Misbehavior in health research—such as fabricating research data, fraudulent billing, or withholding information about known risks from research participants—adversely affects the health care economy and undermines patient trust, which in turn contributes to health disparities and reluctance to enroll in clinical trials. This project used historiometric methods to identify environmental factors that predict severe misbehavior in collaborative health research.
DuBois, J.M., Carroll, K., Gibb, T., Kraus, E., Rubelke, T., Vasher, M., & Anderson, E.E. (2012). Environmental factors contributing to wrongdoing in medicine: A criterion-based review studies and cases. Ethics and Behavior. 22(3): 163-188.
DuBois, J.M., Kraus, E., & Vasher, M. (2012). The development of a taxonomy of wrongdoing in medical practice and research. American Journal of Preventive Medicine. 42(1): 89-98.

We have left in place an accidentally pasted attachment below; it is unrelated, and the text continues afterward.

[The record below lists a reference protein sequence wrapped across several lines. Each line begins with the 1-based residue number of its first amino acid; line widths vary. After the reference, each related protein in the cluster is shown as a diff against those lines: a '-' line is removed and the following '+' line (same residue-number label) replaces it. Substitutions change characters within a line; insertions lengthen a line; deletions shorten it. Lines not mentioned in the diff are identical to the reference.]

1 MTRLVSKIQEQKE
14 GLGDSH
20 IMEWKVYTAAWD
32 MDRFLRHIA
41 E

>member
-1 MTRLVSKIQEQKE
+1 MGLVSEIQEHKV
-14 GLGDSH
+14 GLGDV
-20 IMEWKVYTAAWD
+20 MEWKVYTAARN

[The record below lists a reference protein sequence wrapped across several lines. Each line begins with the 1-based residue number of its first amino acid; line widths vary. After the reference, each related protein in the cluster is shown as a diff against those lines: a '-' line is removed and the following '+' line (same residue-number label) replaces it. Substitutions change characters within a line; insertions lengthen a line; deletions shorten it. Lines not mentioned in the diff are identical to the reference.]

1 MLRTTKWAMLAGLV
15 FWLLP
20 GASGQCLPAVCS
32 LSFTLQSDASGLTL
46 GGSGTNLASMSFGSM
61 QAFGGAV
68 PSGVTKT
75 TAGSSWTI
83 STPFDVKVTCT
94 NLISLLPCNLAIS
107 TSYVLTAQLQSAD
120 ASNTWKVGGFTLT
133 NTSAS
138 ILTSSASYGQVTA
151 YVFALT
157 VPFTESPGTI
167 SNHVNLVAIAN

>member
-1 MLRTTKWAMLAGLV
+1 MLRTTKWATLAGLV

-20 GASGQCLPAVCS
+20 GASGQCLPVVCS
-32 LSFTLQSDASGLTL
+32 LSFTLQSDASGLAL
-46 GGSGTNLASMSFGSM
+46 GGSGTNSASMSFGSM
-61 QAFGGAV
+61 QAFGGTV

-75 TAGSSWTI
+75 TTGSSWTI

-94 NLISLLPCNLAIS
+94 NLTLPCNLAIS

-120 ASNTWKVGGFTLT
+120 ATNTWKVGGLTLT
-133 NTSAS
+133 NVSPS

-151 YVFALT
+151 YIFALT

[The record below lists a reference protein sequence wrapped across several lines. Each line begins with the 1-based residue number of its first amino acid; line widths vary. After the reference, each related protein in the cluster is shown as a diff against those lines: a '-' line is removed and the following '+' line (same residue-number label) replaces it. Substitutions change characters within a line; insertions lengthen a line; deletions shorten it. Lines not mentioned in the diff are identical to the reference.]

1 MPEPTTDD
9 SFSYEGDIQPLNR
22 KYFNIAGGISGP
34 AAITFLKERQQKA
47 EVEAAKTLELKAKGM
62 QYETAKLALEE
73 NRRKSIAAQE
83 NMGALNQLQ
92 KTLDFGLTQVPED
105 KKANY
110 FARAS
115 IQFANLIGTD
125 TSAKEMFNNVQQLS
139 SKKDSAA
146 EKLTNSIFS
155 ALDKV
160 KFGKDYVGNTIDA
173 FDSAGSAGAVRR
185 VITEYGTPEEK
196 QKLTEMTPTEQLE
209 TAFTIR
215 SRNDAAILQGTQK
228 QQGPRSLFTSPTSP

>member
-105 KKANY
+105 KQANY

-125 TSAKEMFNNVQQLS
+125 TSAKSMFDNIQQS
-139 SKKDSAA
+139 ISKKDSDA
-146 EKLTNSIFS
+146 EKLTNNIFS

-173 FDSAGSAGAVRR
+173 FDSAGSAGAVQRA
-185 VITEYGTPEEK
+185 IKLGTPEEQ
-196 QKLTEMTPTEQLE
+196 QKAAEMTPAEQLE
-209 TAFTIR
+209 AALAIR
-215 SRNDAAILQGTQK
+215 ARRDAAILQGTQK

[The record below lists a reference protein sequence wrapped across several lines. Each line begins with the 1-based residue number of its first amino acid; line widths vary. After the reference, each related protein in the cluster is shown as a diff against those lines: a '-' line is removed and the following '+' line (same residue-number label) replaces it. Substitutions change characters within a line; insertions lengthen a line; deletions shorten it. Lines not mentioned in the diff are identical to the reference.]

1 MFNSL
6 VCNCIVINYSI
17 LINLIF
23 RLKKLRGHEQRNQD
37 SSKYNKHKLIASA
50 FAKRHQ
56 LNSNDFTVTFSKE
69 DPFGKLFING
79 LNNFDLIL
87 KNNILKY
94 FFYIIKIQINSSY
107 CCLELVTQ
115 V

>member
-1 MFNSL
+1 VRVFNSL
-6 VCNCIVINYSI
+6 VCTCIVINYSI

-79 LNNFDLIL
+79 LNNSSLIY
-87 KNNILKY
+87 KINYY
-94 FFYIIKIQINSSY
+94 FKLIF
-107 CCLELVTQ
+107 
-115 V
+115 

DuBois, J.M. et al. (2013). Understanding the severity of wrongdoing in healthcare delivery and research: Lessons learned from a historiometric study of 100 cases. American Journal of Bioethics, Primary Research. 4(3): 39-48.
DuBois, J.M., Anderson, E.E., Chibnall, J., Carroll, K., Gibb, T., Ogbuka, C., & Rubbelke, T. (2013). Understanding research misconduct: A comparative analysis of 120 cases of professional wrongdoing. Accountability in Research. 20(5-6): 320-338.